A growing number of companies agree with these employees. The CEO of investment firm BlackRock recently noted that “employees across the globe are looking for more from their employer—including more flexibility and more meaningful work.”

Furthermore, he points out that pay and flexibility are only the starting point; workers are also looking at employers to address issues like racial equality, child care, and mental health. If a company avoids these considerations, turnover is inevitable; Fink says, “turnover drives up expenses, drives down productivity and erodes culture and corporate memory.” The stakes are high.

Is the Empowered Workforce a Long-term Fixture?

Is it realistic to believe that the pandemic-driven shift in the workforce is a permanent change? Many experts believe it’s short-term.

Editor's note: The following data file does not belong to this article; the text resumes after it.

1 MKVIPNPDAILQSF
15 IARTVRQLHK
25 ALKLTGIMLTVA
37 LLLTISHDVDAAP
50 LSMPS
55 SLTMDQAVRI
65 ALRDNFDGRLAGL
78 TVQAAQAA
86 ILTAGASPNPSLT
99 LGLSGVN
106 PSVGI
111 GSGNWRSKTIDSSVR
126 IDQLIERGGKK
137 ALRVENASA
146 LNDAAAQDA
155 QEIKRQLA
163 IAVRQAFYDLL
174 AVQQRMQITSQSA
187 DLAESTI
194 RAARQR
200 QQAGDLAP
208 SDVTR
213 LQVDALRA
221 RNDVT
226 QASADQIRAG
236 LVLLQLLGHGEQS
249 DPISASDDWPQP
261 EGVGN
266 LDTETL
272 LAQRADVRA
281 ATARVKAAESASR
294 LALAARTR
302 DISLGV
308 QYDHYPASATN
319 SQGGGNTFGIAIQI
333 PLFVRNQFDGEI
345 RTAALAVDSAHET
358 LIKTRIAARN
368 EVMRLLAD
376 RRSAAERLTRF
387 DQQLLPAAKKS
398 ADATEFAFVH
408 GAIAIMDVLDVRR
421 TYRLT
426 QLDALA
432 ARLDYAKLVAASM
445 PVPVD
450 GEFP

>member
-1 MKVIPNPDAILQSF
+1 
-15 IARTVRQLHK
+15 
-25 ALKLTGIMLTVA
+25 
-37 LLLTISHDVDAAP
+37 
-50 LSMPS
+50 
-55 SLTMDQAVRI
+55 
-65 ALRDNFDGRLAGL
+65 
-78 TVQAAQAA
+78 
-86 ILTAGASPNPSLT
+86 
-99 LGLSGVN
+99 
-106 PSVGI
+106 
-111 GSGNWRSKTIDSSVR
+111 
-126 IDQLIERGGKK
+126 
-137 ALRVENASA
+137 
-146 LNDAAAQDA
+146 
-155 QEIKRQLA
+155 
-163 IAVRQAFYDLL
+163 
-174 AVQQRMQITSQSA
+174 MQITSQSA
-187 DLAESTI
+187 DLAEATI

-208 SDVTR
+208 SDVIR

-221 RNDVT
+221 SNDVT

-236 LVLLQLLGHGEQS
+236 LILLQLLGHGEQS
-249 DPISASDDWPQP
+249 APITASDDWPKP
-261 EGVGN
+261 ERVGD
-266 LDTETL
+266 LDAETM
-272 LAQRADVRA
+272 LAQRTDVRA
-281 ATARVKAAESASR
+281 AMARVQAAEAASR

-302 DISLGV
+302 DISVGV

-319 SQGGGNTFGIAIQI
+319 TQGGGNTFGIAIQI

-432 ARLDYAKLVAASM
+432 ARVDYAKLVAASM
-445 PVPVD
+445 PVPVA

The pandemic’s impact on the employment market certainly gave many workers the advantage. And in the current competitive job market, workers often have the upper hand. But non-union, hierarchical organizations are still common, and sign-on bonuses and similar benefits and perks are often just band-aid solutions, masking the big-picture problems at hand.

An entrenched corporate hierarchy typically grants leadership more money and more power, with little representation at the employee level. In these types of environments, the pandemic-induced shift to an empowered workforce appears to be surface-level at best, not indicating any glimmers of long-term systemic change.

The result is worker burnout and job dissatisfaction—and inevitably turnover. But the consequences don’t end there. As mentioned above, turnover significantly impacts productivity and culture, which in turn hits the bottom line.

Enacting Long-term Change

The pandemic was a catalyst, disrupting the world of work in shocking ways. While some of its impacts on the workforce may be short-lived, there’s an inarguable trajectory towards a more empowered workforce—and companies that recognize and act on this now will gain the competitive edge, not to mention a more productive employee base with less turnover.